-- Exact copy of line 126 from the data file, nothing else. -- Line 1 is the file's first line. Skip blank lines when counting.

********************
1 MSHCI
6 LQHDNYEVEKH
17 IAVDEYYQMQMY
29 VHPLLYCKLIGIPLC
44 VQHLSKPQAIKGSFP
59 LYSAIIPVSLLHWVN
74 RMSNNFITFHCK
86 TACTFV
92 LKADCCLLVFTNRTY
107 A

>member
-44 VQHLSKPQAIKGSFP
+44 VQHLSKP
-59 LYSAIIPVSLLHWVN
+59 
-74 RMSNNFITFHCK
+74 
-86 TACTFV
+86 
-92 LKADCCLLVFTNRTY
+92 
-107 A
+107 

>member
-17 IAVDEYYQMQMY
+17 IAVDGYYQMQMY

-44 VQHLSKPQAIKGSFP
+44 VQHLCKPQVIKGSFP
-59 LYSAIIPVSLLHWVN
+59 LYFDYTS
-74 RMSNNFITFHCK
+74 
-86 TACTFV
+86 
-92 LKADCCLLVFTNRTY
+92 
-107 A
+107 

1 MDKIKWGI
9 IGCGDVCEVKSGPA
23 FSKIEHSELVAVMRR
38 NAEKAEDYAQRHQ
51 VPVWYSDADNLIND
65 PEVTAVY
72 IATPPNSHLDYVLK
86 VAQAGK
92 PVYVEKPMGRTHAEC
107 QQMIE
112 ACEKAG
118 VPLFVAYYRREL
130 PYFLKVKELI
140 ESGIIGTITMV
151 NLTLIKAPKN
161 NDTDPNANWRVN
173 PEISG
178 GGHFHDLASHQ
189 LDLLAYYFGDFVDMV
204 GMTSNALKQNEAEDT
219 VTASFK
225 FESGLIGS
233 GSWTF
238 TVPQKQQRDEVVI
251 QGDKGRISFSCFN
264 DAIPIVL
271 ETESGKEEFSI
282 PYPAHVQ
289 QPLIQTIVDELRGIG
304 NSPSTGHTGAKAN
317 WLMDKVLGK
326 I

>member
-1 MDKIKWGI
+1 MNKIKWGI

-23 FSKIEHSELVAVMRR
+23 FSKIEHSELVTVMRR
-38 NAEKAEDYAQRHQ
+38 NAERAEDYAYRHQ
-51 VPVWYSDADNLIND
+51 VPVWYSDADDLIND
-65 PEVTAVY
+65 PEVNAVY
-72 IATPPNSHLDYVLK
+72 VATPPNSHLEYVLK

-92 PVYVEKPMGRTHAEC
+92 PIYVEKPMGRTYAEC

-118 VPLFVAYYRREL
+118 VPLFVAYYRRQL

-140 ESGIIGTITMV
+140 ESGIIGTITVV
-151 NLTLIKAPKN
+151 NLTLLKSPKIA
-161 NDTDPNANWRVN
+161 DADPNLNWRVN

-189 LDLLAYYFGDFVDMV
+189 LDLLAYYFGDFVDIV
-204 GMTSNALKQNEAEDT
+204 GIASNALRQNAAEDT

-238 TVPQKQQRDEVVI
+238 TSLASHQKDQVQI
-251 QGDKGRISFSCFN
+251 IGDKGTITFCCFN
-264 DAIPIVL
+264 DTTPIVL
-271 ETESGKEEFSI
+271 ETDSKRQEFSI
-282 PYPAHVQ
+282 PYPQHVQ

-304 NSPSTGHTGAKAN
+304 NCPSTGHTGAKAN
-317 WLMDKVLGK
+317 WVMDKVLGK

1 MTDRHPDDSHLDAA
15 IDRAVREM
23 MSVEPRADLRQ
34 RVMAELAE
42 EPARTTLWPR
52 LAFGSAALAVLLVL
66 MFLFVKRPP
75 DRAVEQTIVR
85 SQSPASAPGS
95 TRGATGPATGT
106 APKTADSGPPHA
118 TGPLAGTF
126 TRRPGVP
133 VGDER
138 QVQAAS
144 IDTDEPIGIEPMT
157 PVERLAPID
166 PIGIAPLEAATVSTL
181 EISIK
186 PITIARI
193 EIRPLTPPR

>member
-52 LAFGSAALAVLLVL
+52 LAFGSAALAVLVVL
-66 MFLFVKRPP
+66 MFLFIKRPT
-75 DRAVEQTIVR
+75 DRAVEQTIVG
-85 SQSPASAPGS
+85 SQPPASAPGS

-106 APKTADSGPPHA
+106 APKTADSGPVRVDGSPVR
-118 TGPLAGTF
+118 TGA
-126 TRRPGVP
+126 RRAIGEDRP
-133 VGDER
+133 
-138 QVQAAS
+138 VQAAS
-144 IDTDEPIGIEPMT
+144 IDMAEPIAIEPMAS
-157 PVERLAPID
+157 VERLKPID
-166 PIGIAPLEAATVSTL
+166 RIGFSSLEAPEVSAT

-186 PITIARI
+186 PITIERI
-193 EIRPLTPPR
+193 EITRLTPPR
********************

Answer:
138 QVQAAS